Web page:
Growing up in Scotland and spending many summers taking in the Edinburgh Festivals, high school English teacher, Rory Brown, never imagined that one day he would actually take to the stage for a performance of his own.

Raised in the small town of Glenrothes, just across the River Forth from Edinburgh, Rory Brown had plenty of opportunity to soak up Edinburgh’s world-famous festivals whilst growing up. However, his earliest memories of being in the city during the month of August were of intimidation at the sheer size and scope of what he saw – countless faces, costumes and accents from around the world all coming together for one month of revelry.

Now 27 and working as an English teacher at Broughton High School in the city, Rory has a completely different outlook on the incredible diversity the festivals bring to the city. These days, you’ll find him soaking up everything they have to offer and doing his very best to squeeze in as many shows as he possibly can.


As a lover of books and Scotland’s literary past, one festival has always been a little closer to Rory’s heart than the rest – The Edinburgh International Book Festival. This year, the festival’s significance became even more intense, as, for the first time, Rory achieved a life-long dream of moving from spectator to performer.

“I have always been in awe at just how manic and exciting it all is. I now make sure I go every year, especially to the Book Festival. The quiet brilliance of Charlotte Square is really something to behold – I think it might be one of my favourite times to be in the city”.

Rory’s appearance at the festival was to discuss an innovative new project involving a group of young male students at the school where he works. Together with an organisation called The Superpower Agency, Rory’s students are being challenged to think about what it means to be a man in today’s society: the pressures, concerns, role models and definitions of success.

The initiative has been quite a success so far – helping close the attainment gap between boys and girls, at the same as time as improving their verbal literacy skills. Despite the success of the project, Rory was still astounded to find out that he would be walking out onto stage to face an audience of more than 200 people.

While he’d dreamed for many years of being a part of the Book Festival, he’d always imagined it would be a part-time position in the bookshop or working in one of the bars. Where his co-panellists for the night were well-seasoned in the art of performing to a large crowd, Rory had never before taken part in such an occasion, and it’s fair to say he was a little daunted by the prospect.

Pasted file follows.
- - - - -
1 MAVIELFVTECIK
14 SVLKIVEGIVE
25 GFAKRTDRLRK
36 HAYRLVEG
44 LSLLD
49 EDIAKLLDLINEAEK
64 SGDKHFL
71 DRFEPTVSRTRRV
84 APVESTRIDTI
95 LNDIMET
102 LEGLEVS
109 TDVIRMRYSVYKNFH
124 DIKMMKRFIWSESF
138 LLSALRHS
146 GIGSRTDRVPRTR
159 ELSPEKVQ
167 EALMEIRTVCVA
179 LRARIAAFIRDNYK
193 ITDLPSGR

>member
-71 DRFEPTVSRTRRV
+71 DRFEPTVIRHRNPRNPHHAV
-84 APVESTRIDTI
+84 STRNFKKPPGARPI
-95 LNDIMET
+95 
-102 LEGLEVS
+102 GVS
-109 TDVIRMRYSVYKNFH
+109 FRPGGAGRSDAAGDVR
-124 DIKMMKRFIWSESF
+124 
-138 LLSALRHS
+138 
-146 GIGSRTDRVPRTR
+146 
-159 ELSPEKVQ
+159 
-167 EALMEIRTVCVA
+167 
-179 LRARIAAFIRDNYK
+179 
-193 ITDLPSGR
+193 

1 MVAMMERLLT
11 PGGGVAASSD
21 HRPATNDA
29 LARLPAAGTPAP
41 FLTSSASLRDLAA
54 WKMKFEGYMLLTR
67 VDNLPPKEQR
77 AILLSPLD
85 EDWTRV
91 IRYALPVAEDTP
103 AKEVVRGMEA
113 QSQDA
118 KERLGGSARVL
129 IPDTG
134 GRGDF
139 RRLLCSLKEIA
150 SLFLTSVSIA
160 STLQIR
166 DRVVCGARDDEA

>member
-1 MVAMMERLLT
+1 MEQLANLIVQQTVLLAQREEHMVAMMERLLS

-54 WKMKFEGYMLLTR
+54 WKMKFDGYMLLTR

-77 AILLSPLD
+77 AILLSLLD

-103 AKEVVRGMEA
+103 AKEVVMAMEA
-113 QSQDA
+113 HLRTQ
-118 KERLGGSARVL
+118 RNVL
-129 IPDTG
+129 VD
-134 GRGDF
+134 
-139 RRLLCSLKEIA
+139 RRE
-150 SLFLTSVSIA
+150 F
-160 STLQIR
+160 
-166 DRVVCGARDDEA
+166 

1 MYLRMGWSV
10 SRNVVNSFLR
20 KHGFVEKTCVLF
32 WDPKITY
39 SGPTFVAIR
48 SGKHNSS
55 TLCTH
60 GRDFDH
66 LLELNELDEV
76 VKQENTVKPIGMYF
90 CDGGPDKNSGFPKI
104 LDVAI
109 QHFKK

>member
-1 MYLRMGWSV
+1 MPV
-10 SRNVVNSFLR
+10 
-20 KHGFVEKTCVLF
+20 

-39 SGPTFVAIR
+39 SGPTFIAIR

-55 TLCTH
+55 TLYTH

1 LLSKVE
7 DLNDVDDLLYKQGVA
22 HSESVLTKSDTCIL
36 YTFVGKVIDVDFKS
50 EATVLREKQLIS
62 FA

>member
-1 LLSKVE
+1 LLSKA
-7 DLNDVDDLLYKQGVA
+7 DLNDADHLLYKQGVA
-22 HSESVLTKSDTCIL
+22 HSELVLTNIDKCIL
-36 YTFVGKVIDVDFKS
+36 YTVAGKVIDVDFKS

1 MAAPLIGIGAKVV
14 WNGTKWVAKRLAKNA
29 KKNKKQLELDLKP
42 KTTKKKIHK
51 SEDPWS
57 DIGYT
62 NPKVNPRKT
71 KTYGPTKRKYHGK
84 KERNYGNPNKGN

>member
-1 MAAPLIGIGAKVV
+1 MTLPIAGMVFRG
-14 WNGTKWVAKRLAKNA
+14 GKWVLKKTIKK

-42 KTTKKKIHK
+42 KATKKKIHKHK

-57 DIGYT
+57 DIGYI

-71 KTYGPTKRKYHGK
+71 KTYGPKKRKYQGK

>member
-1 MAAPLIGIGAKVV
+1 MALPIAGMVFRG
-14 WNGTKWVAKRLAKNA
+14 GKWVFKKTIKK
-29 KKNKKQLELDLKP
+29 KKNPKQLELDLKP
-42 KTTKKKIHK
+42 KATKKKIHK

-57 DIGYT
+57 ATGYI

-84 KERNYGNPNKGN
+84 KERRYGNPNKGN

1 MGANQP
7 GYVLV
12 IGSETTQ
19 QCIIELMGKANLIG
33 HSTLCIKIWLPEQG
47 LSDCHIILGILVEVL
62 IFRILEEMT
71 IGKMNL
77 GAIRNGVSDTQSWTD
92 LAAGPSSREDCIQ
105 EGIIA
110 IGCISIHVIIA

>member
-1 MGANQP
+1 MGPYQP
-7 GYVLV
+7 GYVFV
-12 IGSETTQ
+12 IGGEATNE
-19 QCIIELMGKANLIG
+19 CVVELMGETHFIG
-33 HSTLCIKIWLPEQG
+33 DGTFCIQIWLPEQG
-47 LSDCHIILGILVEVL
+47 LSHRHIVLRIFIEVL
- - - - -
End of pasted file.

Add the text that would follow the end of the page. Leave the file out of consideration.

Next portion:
“To be honest, when Gerald from the Super Power Agency asked me to take part I don’t know that I ever imagined it would actually happen. To walk out onto that little stage, in front of more than 200 people was like nothing I’d ever experienced. I have to be honest; I was utterly terrified – and both my co-panellists were poking fun at the fact that I was so nervous. However, once we got started, everything started to flow, and we had a really honest and interesting conversation”.

Of course, Edinburgh has an incredibly proud literary history that stretches back many centuries – so it makes sense that the Book Festival has become such a hit with authors and audiences from around the world. The first UNESCO City of Literature, Edinburgh has inspired everyone from Robert Louis-Stevenson and Sir Walter Scott to Irvine Welsh and Iain Banks.

Binging on the classic and contemporary novels that had Edinburgh at the heart of their story, Rory has always been fascinated by the fact that he could read about a location in the pages of a book and then actually visit the place right after. It is this fascination that played a large role in his decision to study at the University of Edinburgh, as well as come back to teach here at the first opportunity.

In performing at the Edinburgh International Book Festival, Rory has joined a list that includes such literary luminaries as Margaret Atwood, Toni Morrison, Ian Rankin and J.K. Rowling. Being mentioned in the same sentence as these incredible individuals, it is fair to wonder how he feels to be amongst such esteemed company?

“I don’t think I’ll ever forget the feeling of sitting in the authors’ yurt, with my author lanyard, marvelling at just how surreal it all was. Of course, this wasn’t helped by the fact that the space was filled with the faces of the very people I had spent much of my life reading in school or university. As if that wasn’t enough, as I was sat there minding my own business, First Minister, Nicola Sturgeon wandered in and sat down nearby – like I said, utterly surreal”.

So, with a relationship with Edinburgh that now spans living, working, studying and now performing, Rory appears to be in the perfect position to provide insight into just what makes the city, and the country, so special

“Edinburgh is just so welcoming, and the festivals bring an added level of inclusivity and diversity that is unmatched anywhere else. The city is the perfect size to get around with little effort and there is always something exciting going on around every corner. It also helps that you can walk from one side of town to the other in 30 minutes and you’re never far away from something old and beautiful. I simply can’t think of a time or a place that I’ve ever been in Scotland and not felt welcome”.

Related content